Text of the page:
Innovation vs Game Changing

So these are two much used (and often misused) terms applied to technology.

Our CEO last week in his annual meeting with us proposed a thought experiment as part of his “Company 4.0” initiative. (next month will start his fourth year as CEO).

The ideas are around “innovation” versus “game changing” and his belief that it’s the latter that is most impactful for the company especially for growth.

So to clarify on some definitions (with examples) of the differences between innovation and game changing…

Innovation, can and most often does incorporate new as well as old/existing ideas, but combining them in a new way(s).

Game Changing is something that profoundly remakes the broader market and/or the company itself.

For example the iPhone was innovative as it combined existing tech such as touch screen, an actual full OS useful apps and, unique form factor in to a mass market device.

But it did not become a “game changer” until the advent of the App store and 3g connectivity.

To use another Apple related example, The original LaserWriter was innovative in several ways such as ease of use, large (for the time) library of fonts (and ease in obtaining and utilizing them) and incorporation of PostScript. And of course it was an offshoot of HP’s commercial introduction of Laser Printing Tech.

But it became a game changer when combined with the Mac and Adobe (Then Aldus) PageMaker. It literally created a category called desktop publishing and forever changed the way businesses produced some many of their public facing materials including but not limited to advertising materials, user manuals , corporate communication, etc.

And HP in perhaps it’s last iteration of the “kill your children” ethos knew that with the introduction of inkjet printers , a game changer they were at a minimum going to kneecap their hugely successful laser printer business. But they also recognized that if they didn’t do it themselves, their competitors would be more than happy to do it for them.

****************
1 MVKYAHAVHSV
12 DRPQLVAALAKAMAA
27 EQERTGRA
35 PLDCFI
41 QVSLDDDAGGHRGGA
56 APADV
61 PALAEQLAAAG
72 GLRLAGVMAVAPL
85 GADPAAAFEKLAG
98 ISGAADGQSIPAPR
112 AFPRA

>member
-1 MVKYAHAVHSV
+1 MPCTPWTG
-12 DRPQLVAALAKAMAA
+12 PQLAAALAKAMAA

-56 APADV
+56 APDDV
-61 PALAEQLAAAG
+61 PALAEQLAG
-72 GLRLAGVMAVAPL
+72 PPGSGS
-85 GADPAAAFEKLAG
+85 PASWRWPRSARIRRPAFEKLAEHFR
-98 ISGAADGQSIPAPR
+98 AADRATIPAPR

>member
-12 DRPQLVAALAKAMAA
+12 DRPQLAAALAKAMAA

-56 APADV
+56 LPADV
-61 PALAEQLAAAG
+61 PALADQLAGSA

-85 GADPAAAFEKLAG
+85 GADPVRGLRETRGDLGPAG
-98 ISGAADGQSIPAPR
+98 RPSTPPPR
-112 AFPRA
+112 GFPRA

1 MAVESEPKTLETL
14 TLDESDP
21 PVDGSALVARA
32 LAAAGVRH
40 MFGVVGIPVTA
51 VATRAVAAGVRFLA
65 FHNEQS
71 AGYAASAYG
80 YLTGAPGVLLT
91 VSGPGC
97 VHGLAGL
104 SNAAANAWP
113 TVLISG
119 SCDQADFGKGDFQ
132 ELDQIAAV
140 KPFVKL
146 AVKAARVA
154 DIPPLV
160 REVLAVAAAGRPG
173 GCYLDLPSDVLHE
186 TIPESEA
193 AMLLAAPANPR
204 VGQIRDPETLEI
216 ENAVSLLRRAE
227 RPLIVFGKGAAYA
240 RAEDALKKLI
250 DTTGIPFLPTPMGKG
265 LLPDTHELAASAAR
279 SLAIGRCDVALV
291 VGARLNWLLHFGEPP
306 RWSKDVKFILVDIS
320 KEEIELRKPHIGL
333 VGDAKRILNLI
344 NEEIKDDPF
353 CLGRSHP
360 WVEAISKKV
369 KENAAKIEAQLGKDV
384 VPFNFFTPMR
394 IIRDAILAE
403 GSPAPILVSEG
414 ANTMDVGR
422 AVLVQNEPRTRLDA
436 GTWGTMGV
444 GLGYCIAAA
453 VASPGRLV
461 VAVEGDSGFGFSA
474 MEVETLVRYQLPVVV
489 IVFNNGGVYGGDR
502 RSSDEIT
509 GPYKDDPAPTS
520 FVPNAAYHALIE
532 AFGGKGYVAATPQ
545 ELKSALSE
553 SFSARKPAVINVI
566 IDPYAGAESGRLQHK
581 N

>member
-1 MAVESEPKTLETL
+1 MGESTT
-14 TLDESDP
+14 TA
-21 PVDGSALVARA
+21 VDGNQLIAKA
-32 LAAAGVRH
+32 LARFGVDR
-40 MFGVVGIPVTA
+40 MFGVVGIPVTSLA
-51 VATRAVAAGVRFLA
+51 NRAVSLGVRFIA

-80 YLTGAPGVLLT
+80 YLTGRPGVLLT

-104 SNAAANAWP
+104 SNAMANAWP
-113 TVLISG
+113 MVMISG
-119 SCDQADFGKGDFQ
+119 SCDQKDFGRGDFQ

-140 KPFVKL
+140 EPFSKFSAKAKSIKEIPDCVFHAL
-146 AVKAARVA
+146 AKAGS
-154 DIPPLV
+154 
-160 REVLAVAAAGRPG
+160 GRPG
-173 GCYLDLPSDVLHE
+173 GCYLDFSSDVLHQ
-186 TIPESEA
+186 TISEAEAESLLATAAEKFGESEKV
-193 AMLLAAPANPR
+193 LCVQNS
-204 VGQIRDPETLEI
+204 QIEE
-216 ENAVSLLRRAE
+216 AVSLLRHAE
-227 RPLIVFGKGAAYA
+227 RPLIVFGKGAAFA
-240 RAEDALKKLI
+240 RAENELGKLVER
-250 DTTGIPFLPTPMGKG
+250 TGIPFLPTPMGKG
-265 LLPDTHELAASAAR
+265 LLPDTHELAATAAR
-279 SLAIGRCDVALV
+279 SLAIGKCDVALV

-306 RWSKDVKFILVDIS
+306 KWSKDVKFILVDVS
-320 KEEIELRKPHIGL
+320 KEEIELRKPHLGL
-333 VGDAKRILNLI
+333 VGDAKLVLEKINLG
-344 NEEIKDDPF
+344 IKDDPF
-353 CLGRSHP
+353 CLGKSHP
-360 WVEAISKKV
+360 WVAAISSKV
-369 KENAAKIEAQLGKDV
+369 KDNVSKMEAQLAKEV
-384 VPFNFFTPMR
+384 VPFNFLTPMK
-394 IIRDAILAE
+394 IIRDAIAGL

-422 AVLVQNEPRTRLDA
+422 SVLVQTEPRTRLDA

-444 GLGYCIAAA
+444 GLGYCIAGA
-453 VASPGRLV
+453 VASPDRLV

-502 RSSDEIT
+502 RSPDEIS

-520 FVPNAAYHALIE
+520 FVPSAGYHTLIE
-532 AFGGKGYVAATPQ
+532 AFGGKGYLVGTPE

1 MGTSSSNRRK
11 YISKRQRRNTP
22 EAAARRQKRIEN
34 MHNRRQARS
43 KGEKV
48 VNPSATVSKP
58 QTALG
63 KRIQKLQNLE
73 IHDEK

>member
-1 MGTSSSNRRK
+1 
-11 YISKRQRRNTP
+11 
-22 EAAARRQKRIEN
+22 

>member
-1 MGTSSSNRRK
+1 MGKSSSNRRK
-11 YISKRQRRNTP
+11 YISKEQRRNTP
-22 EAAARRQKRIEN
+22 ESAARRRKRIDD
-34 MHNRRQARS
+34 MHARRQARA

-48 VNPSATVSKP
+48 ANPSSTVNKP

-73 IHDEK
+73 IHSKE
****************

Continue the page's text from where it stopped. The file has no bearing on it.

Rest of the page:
So then of course to us…
Our custom device group has been innovative, but hasn’t been game changing, unlike much earlier when we made a commercial business of our consulting and designing services, which previously had been solely in service of the needs of the company itself.

So… I have until next week to propose my next possible “game changer”

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Bravo! Exactly this! Game-changing is further down the spectrum between the goal posts of innovation and outright invention, where game-changing is where you get that synergy or secret sauce where just the right blending of innovative parts comes out far greater than the expected sum of them totaled individually.

Given your definitions, one of the earliest and best game changers was WordPerfect support. In the early days of personal computing technical support, especially for software, was unheard of, BUT WordPerfect provided free, unlimited, 800 number support. The lawyers and secretaries in our office could call for help with anything, from backing up files to formatting long documents, to ANYTHING involving reveal codes formatting. For a small firm like ours (and many others nationwide) it was a “game changer” because it leveled the playing field when there was no good third party training or support - and made them King of the DOS era word processors.

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Can you imagine that level of support anywhere today? I can’t.

NOPE - and it was a godsend for early PC users. Their software manuals, which were small three ring notebooks with sleeves for your floppy disks, detailed so much of the use of the software it was almost overwhelming.


PS - this is not mine - it’s a picture of WordPerfect 5.1 from an eBay seller. Earlier versions were nearly as detailed.

Hey @Bronsky - fond memories?

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Yeah but you also have to take in to account how much you paid for the software, not to mention significant annual (or thereabouts) upgrade fees.

If memory serves WP was $395 and that’s in 1990’s dollars